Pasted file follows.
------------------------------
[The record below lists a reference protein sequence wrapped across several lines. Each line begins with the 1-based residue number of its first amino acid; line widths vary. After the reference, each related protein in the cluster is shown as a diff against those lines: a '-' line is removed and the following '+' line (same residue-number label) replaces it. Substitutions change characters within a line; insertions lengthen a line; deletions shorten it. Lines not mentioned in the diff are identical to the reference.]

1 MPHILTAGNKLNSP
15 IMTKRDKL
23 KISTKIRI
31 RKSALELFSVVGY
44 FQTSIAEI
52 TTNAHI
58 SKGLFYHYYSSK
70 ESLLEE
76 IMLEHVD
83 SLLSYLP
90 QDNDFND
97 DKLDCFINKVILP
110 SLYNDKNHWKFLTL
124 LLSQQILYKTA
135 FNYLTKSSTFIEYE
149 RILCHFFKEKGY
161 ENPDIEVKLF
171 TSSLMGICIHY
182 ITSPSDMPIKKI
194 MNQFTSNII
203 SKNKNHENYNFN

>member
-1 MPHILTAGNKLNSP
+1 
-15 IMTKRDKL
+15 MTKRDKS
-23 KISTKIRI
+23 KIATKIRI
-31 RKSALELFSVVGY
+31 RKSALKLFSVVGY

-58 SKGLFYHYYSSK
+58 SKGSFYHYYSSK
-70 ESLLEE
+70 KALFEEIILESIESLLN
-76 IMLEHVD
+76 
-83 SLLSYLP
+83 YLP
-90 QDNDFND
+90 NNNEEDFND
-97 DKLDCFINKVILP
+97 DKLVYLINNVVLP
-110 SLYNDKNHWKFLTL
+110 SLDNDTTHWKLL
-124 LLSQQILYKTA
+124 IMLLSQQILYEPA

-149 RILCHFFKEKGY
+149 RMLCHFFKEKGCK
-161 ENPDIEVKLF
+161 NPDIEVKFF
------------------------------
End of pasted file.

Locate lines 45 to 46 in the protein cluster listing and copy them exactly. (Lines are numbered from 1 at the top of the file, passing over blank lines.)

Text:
+110 SLDNDTTHWKLL
-124 LLSQQILYKTA